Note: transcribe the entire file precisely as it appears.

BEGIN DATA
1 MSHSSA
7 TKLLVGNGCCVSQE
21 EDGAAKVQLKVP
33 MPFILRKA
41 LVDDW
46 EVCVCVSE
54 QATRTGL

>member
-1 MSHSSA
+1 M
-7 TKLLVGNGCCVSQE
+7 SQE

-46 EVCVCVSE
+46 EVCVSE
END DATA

1 MSHSSA
7 TKLLVGNGCCVSQE
21 EDGAAKVQLKVP
33 MPFILRKA
41 LVDDW
46 EVCVCVSE
54 QATRTGL

>member
-1 MSHSSA
+1 M
-7 TKLLVGNGCCVSQE
+7 SQE

-46 EVCVCVSE
+46 EVCVSE